Review: Novation Launchpad Mini

Novation's Launch series of controllers have proved very popular... but, will the smaller footprint of the Launch Mini series sink or swim? Hollin Jones puts the Launchpad Mini under the microscope.  

Novation is rapidly becoming the company with the most comprehensive range of MIDI control devices out there, and the release of its new Launch Mini family looks set to move it even closer to that goal. As we are seeing in other areas of the music tech field, iPad compatibility is becoming an increasingly important feature as musicians are looking for their kit to work across their desktop and mobile systems. And so it is that the Launchpad Mini works not just with your Mac or PC but also with the Launchpad iPad app, but more on this in a moment. 

Keep it light

The Launchpad Mini is incredibly compact and lightweight but feels well built, with a rubberized underside to stop it sliding about when placed on a flat surface. It’s smaller and lighter than an iPad but doesn’t feel at all flimsy. It powers over USB only, and comes supplied with a micro USB to regular USB cable for connection to your computer or iPad, though in the case of iPad this does require a Camera Connection kit. It is rather a shame that it doesn’t come with USB to iPad native cables, though this is likely to keep costs down considering that they’d have to include a 30-pin and a Lightning version, and not everyone will use the device with an iPad anyway. 


Isn’t it cute?

You get a bundled version of Live 9 Lite and a code to download 1 GB of sample content. Essentially, when connected to your computer, the Launchpad Mini behaves in the same way as the full sized Launchpad. It has 64 three-color buttons as well as 16 mode buttons that can be used to launch clips in Live, and also incidentally in FL Studio 11 using its live mode: this is fully supported. The hardware is picked up automatically by the software and triggering clips is intuitive and fun, with the mode buttons letting you perform other tasks related to performance. 

Going mobile

The Launchpad iPad app which runs on an iPad 2 or newer is really cool and though it offers in-app purchases of additional sound packs, does come with a great set of loops and samples for free as well. As you might expect, the loops are all set up to sync perfectly and can have their trigger modes set to one shot, loop or retrigger so you can control how they layer together. The lower buttons become effect controllers, and filter and stutter effects are included. The ability to import your own loops is available via an in-app purchase.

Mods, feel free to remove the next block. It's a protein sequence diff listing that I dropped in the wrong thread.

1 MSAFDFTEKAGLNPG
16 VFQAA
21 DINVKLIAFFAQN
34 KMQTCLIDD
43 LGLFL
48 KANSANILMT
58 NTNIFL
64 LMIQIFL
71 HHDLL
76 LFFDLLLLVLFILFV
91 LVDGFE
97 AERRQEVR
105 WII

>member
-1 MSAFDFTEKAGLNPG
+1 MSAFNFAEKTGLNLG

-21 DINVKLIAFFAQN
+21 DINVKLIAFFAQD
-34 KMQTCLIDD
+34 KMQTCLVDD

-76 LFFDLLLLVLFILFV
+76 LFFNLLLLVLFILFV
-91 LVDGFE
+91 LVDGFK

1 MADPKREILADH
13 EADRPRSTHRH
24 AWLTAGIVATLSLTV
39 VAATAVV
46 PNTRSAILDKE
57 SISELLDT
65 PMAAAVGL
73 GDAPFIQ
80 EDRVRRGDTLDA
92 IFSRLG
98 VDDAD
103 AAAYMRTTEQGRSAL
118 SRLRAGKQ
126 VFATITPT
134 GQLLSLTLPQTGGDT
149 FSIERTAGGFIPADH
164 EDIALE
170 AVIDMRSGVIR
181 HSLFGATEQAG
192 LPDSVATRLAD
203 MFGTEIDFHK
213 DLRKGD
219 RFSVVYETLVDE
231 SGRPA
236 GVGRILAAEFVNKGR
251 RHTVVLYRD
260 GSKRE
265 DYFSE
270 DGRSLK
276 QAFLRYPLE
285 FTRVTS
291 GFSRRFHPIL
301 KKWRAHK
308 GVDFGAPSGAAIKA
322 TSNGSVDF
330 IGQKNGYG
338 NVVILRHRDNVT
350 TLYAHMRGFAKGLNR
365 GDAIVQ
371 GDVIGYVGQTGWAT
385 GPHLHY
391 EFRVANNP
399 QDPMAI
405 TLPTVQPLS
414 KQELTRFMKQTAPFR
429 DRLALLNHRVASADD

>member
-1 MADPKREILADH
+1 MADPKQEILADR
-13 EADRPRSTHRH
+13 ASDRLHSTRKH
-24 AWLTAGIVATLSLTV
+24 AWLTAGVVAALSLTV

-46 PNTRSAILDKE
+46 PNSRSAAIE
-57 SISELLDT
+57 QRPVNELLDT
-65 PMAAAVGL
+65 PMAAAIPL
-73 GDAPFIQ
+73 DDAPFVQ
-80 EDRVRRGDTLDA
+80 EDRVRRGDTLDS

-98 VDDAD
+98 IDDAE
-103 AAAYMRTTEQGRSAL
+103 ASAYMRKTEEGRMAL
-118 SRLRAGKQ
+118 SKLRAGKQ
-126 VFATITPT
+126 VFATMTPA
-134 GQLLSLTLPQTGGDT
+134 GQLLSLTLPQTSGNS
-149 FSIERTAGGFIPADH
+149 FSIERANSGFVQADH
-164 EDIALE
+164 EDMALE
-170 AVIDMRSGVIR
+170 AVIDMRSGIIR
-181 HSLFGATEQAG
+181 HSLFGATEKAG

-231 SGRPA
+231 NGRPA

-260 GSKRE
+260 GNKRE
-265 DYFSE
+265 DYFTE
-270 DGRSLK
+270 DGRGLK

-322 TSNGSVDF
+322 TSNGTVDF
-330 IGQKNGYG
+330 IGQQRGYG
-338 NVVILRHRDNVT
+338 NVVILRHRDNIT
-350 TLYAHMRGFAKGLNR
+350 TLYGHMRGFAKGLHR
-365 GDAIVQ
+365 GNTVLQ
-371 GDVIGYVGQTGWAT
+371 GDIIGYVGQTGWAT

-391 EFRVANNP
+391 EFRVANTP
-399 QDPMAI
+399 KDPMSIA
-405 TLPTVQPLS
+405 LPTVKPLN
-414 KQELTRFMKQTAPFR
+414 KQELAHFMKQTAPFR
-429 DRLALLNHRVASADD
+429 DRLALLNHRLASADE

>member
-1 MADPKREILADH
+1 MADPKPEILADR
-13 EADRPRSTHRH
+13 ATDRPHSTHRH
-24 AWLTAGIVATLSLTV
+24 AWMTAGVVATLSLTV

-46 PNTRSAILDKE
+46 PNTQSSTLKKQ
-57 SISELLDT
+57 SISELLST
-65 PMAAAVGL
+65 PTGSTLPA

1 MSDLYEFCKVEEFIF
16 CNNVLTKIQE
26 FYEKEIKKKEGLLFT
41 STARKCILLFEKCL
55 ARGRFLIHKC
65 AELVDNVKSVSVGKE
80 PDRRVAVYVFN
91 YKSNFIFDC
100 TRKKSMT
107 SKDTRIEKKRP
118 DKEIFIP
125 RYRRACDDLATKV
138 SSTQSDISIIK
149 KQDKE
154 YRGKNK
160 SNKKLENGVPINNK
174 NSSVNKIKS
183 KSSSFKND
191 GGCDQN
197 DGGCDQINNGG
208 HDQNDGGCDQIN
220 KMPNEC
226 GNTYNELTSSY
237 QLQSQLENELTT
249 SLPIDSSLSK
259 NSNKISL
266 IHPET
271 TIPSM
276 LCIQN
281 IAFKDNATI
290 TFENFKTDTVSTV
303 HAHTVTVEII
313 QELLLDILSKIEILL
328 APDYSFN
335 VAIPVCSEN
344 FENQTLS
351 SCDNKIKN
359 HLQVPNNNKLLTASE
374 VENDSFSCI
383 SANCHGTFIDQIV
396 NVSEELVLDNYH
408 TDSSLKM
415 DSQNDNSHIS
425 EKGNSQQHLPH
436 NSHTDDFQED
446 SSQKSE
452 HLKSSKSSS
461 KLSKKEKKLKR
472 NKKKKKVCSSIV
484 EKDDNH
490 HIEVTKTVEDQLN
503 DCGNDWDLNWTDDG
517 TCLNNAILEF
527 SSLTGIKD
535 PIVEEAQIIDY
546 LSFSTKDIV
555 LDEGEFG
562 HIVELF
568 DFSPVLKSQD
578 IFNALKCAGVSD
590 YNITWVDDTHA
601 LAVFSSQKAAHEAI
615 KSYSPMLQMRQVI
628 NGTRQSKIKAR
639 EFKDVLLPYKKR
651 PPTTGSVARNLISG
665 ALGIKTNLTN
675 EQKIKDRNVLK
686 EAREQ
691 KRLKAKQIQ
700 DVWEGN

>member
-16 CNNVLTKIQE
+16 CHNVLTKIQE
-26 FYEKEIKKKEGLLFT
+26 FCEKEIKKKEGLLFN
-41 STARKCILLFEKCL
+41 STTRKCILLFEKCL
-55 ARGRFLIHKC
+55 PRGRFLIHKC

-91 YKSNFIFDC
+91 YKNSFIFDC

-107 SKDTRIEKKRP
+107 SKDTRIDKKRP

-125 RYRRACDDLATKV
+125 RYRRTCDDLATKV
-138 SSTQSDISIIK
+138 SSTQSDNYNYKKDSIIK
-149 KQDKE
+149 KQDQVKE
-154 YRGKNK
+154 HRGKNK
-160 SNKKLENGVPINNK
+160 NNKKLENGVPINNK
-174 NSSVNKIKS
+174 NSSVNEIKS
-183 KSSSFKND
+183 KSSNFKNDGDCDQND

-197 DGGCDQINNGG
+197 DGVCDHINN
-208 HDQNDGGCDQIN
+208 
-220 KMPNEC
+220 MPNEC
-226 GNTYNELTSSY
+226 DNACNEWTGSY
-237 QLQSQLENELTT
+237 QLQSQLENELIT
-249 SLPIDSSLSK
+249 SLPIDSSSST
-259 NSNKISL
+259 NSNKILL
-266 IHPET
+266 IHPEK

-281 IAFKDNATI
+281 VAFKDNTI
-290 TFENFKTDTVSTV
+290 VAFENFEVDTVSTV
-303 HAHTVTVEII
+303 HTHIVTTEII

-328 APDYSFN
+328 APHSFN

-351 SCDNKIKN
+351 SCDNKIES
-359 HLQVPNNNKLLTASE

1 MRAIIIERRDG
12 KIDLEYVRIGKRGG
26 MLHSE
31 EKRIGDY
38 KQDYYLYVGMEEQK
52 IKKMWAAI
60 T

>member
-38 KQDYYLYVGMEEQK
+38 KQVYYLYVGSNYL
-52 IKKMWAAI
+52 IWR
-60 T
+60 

Pic 2

A lightweight and fun way to control Live on your computer or iPads.

The ability to use touch to trigger clips is of course less remarkable on the iPad than on a computer, since the iPad’s entire interface is touch-based. But when you hook a Launchpad Mini up to your iPad, you definitely do get a more tactile sense that you’re using a serious music creation tool. The lights in the buttons help a lot with keeping track of what’s going on, and the integration between the two devices is seamless. It even automatically dims the iPad brightness while powering from it to conserve battery, though you can restore full brightness manually if you choose. As an inexpensive ($99) way to perform with Live on any of your machines, this is a fun and accomplished device. 


Hollin Jones was classically trained as a piano player but found the lure of blues and jazz too much to resist. Graduating from bands to composition then production, he relishes the chance to play anything with keys. A sometime lecturer in videographics, music production and photography post production, Hollin has been a freelance w... Read More


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